III. THE PRESENTATION OF THE BLESSED VIRGIN IN THE TEMPLE 5858     The story of the Presentation of Our Lady in the Temple at the age of three years appears in the Apocryphal Gospels: Protev. 7, Ps-Matt. 6, Nat. Mar. 6, Hist. Jos. 3; and is attested by the liturgical feast on Nov. 21st. (SB)


[On October 28 th, 1821, Catherine Emmerich described in these words what she was at that moment seeing in a waking vision:] The child Mary will, I think, soon be brought to the Temple in Jerusalem. Already some days ago I saw the three-year-old child Mary standing before Anna in a room in her house and being instructed in her prayers, as the priests were soon to come to examine the child in preparation for her reception in the Temple. Today a feast in preparation for this event is taking place in Anna’s house, and guests are gathering there—relations, men, women, and children. There are also three priests, one from Sephoris (a nephew of Anna’s father), one from Nazareth, and a third from a place on a mountain some four hours from Nazareth. The name of this place begins with the syllable Ma. 5959     There is a place called Madin about twelve miles north-east of Nazareth on the high ground above the Lake of Galilee. Cf. Jos. 11.1. (SB) These priests have come partly to examine the child Mary to see whether she is fitted for dedication to the Temple, and partly to give directions about her clothing, which has to comply with a prescribed ecclesiastical pattern. There were three sets of garments, each consisting of a kind of petticoat, a bodice, and a robe of different colors. There were also two wreaths of silk and wool, and an arched crown. One of the priests himself cut out some pieces of these garments and arranged everything as it should be.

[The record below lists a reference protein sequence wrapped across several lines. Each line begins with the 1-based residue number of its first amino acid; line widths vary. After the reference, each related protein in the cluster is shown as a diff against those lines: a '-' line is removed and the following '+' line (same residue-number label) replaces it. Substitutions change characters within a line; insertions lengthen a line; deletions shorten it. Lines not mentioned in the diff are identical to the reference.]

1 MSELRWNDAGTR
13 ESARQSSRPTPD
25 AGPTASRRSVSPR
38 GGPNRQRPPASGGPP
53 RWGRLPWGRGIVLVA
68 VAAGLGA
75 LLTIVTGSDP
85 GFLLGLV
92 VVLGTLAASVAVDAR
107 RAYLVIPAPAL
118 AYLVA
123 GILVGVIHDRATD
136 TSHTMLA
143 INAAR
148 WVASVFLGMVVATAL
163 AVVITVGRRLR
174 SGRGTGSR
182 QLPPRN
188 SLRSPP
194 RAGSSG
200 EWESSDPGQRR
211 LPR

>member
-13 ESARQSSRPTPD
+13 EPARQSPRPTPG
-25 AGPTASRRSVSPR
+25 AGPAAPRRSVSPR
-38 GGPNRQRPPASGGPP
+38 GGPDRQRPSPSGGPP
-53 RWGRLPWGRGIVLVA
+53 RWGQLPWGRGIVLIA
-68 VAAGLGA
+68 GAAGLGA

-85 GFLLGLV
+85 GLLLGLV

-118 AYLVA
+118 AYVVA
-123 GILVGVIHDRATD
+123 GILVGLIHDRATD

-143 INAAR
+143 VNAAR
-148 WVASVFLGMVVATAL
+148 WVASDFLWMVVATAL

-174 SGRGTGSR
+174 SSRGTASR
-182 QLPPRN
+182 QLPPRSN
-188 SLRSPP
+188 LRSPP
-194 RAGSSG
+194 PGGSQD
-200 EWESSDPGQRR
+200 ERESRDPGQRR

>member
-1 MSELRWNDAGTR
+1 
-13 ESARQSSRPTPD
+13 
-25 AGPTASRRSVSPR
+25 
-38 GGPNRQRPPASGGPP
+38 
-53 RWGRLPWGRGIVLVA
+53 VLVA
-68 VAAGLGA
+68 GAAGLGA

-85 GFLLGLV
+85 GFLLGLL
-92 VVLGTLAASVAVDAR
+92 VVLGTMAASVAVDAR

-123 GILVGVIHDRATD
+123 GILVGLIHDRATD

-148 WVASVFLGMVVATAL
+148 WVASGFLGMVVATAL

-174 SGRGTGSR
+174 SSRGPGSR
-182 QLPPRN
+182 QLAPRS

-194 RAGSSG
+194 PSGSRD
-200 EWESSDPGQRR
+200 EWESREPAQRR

[A few days later (on November 2 nd) Catherine Emmerich continued:] Today I saw great festivities in the house of Mary’s parents. (I am not sure whether this actually happened then or whether it was a repetition of an earlier vision, for I had seen something like it before during the last three days, but because of much suffering and many interruptions it escaped my mind.) The three priests were still there, and besides them there were several relations of the family with their little daughters; for instance, Mary Heli and her seven-year-old child Mary Cleophas, who is much stouter and sturdier than the child Mary. Mary is very delicately formed, and has reddish-fair hair, smooth, but curly at the ends. She can already read, and all are astonished at the wise answers she gives. Maraha, Anna’s sister from Sephoris, is also there with a little daughter, and so are other relations with their little girls.